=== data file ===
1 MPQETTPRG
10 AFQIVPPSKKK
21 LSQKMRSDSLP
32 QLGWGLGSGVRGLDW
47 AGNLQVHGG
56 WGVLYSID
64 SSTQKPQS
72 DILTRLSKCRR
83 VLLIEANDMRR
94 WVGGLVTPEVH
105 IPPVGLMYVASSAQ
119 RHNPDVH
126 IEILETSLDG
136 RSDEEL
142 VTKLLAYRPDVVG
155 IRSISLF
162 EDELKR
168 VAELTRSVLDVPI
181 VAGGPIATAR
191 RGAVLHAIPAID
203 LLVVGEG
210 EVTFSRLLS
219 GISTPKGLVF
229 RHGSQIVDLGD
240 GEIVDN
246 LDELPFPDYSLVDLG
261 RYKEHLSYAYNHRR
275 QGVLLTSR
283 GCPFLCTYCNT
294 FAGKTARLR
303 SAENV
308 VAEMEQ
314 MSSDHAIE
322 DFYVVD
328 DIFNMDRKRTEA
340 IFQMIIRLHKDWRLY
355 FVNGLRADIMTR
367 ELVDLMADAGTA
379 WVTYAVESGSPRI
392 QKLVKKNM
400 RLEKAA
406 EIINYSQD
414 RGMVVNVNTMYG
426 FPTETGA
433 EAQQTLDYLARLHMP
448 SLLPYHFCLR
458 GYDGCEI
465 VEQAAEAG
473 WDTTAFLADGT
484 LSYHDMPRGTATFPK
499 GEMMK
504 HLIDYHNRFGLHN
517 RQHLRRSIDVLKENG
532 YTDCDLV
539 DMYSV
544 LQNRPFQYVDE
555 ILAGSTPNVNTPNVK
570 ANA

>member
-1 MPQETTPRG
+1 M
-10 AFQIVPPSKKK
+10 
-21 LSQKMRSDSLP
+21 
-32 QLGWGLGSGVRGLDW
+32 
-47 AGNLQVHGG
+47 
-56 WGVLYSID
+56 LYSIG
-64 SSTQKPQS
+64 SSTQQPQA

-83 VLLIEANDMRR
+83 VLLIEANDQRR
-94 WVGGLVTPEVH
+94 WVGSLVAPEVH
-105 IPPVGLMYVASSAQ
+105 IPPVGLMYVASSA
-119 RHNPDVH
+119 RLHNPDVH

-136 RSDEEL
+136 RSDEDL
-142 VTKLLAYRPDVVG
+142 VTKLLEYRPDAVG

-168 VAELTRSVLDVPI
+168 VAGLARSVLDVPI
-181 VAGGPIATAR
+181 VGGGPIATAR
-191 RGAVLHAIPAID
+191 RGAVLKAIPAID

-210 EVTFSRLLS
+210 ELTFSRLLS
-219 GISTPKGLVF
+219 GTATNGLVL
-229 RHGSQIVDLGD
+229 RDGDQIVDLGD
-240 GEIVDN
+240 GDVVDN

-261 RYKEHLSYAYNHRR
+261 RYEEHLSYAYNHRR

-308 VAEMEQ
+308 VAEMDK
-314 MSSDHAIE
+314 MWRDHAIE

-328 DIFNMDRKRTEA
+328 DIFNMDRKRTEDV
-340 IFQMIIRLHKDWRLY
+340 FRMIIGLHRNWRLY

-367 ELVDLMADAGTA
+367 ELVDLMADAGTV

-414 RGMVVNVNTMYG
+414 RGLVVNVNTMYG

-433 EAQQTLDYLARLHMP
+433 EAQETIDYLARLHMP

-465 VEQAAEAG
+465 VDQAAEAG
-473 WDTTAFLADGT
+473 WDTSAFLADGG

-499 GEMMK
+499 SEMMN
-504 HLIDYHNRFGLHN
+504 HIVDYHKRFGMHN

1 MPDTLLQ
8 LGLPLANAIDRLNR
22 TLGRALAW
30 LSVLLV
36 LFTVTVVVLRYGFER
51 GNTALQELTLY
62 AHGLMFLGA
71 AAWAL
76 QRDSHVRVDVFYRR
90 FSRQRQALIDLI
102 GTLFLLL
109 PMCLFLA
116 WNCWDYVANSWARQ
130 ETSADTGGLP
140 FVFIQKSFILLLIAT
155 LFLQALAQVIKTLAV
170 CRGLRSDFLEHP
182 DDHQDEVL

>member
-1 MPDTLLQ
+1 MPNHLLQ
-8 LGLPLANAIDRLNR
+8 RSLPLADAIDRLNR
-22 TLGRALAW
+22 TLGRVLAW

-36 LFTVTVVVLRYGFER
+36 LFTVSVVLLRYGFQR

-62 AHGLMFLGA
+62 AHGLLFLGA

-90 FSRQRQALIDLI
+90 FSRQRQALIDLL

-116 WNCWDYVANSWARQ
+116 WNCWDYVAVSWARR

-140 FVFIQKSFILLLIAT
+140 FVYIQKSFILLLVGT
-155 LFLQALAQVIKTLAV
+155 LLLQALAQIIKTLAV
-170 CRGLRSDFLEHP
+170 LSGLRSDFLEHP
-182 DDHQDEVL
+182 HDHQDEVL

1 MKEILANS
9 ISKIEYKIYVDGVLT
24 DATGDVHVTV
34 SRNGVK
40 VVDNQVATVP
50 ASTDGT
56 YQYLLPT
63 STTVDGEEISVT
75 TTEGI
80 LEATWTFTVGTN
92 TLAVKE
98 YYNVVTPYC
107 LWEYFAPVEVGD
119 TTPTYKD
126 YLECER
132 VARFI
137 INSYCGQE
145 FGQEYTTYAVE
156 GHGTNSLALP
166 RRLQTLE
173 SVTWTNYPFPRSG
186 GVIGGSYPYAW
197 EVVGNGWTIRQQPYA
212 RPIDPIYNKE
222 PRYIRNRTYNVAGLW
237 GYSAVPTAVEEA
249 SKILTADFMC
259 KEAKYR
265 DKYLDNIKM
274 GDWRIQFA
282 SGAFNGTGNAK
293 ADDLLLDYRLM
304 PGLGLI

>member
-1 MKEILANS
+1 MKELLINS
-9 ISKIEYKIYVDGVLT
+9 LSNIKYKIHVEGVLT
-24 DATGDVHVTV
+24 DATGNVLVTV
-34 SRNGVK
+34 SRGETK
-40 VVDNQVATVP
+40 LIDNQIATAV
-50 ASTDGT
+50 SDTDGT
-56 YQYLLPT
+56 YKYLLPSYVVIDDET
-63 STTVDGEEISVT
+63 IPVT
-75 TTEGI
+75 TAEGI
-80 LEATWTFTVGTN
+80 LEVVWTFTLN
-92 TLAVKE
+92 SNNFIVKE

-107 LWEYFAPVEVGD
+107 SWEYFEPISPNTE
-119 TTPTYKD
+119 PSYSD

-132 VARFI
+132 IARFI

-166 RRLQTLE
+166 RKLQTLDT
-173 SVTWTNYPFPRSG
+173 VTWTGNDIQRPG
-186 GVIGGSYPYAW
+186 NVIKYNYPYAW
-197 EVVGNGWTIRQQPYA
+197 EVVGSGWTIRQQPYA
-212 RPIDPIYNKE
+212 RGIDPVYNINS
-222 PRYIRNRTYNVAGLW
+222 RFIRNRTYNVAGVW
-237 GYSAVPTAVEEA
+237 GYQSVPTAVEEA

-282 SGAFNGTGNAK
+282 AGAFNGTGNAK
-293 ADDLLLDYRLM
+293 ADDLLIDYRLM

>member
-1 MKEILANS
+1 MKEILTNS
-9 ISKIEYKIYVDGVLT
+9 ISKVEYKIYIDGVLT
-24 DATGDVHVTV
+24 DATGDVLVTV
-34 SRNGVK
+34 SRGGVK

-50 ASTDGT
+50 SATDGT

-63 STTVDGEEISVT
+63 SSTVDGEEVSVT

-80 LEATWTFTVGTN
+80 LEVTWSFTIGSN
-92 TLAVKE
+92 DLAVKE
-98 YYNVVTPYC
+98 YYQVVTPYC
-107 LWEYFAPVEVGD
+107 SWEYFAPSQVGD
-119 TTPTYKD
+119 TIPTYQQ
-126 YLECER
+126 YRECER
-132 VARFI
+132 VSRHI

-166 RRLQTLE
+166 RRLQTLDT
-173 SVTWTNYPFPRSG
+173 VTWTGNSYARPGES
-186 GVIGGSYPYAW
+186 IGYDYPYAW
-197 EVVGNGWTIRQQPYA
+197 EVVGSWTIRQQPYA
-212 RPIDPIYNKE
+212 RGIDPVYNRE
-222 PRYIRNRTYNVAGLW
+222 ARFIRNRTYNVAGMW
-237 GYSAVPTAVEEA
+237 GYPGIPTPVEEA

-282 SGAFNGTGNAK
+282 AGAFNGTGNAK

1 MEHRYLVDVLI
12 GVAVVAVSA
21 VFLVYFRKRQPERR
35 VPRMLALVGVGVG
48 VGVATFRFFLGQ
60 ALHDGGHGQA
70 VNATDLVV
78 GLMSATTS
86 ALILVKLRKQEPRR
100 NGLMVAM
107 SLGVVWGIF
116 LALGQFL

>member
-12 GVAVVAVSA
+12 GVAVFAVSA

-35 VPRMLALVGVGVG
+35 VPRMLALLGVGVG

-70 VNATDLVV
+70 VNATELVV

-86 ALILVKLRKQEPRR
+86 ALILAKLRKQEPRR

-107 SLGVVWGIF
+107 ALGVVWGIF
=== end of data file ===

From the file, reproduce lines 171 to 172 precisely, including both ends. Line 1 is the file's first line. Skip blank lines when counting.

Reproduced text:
56 YQYLLPT
63 STTVDGEEISVT